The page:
Molecular Vision 2019; 25:35-46
Received 18 July 2018 | Accepted 18 January 2019 | Published 20 January 2019
1Joint Shantou International Eye Center of Shantou University and the Chinese University of Hong Kong, Shantou, Guangdong, China; 2Shantou University Medical College, Shantou, Guangdong, China; 3Department of Ophthalmology and Visual Sciences, the Chinese University of Hong Kong, Hong Kong
Correspondence to: Haoyu Chen, Joint Shantou International Eye Center of Shantou University and the Chinese University of Hong Kong, North Dongxia Road, Shantou, Guangdong, China 515041; Phone: +86-754-88393560; FAX: +86-754-88393560; email: firstname.lastname@example.org
Purpose: Retinitis pigmentosa (RP) belongs to a group of inherited retinal diseases with high genetic heterogeneity. This study aimed at identifying the disease-causing variants in patients with autosomal recessive RP.
Methods: Three RP families with autosomal recessive inheritance and 139 sporadic RP patients were included. Complete ophthalmic examinations were conducted in all the study subjects. DNA samples were extracted from patients’ peripheral blood for whole exome sequencing (WES) analysis. Direct Sanger sequencing was conducted for validating the identified mutations and cosegregation pattern in the RP families.
Results: One novel (c.7492G>C:p.Ala2498Pro and c.8422C>T:p.Ala2808Thr) and one reported (c.8012T>A:p.Leu2671X and 6416G>A:p.Cys2139Tyr) pair of compound heterozygous mutations, as well as one reported compound homozygous mutation (c.6416G>A:p.Cys2139Tyr/c.8012T>A:p.Leu2671X), were identified in the EYS gene from three families with autosomal recessive RP. All the mutations were cosegregated with the RP phenotype in the RP families. For the sporadic RP patients, seven novel and seven reported EYS variants were identified in 19 patients, including two novel frameshift (c.8301dupT:p.Asp2767fs and c.9437_9440del:p.Glu3146fs), three novel missense (c.8297G>C:p.Gly2766Ala, c.9052T>C:p.Trp3018Arg, and c.8907T>G:p.Cys2969Trp), and one nonsense (c.490C>T:p.Arg164X) variants. All the novel mutations were confirmed by Sanger sequencing. Most of the variants were located at the C-terminus of the EYS protein. Bioinformatics analyses indicated that all detected variants were damaging or possibly damaging.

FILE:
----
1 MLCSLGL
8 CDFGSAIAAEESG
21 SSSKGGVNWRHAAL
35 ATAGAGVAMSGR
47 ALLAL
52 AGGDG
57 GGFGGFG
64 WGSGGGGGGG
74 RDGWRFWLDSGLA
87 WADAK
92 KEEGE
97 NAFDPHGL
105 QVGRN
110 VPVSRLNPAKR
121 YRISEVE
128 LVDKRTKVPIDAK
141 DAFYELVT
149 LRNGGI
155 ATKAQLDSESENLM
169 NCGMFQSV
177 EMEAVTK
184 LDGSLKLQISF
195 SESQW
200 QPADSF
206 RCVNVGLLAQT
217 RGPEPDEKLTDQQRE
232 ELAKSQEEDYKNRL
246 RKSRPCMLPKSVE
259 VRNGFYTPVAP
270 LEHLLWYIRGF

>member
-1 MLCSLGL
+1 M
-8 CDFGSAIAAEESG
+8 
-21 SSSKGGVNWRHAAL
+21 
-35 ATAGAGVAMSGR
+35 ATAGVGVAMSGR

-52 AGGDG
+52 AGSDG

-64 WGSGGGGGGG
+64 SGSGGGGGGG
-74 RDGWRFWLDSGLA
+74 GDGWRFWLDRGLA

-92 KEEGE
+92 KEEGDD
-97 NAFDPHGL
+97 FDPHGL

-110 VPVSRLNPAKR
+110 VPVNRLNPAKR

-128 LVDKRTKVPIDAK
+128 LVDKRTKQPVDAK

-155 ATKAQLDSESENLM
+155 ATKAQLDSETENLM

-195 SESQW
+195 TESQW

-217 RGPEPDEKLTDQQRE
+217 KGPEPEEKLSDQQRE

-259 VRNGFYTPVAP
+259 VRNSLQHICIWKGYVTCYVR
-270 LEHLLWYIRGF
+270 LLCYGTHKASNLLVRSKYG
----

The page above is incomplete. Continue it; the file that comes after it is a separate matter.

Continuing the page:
Conclusions: This study identified eight novel EYS variants and expanded the spectrum of EYS mutations in Chinese RP patients.
Retinitis pigmentosa (RP) belongs to a group of inherited retinal diseases with the initial symptom of night blindness and progressive visual field loss and even irreversible blindness, characterized by the sequential degeneration of photoreceptors and RPE [1,2]. The prevalence of RP in China is about 1 in 1,000 [1,2]. RP is a complex disease with clinical variability, genetic heterogeneity, and the existence of modifier genes . The inheritance patterns of RP can be classified as autosomal dominant, autosomal recessive, X-linked, digenic, and mitochondrial . To date, 58 genes and loci have been identified for autosomal recessive RP (RetNet) including ABCA4, CDHR1, CERKL, CNGA1, CNGB1, CRB1, and EYS [2,4]. EYS variants account for approximately 5–10% of all autosomal recessive RP patients, while other genes are responsible for 1–2% [1,5-7]. The autosomal recessive RP genes are involved in various biological functions, including cell metabolism, the phototransduction cascade, cell signaling, RNA and protein modification, and phagocytosis . Identification of the disease-causing mutations in RP patients helps elucidate the genetic architecture and pathogenesis of RP, facilitating the development of novel treatments for RP patients [4,8-10].
With the rapid development of next-generation sequencing technology, whole exome sequencing (WES) analysis has been applied for identifying variants in exons and splicing sites at the genome-wide scale . The mutations identified in exons or splicing sites are responsible for more than 85% of the disease-associated variants . In this study, we aimed to delineate the disease-causing mutations in three RP families and sporadic RP patients by WES analysis. The identified mutations were also investigated by bioinformatics analyses.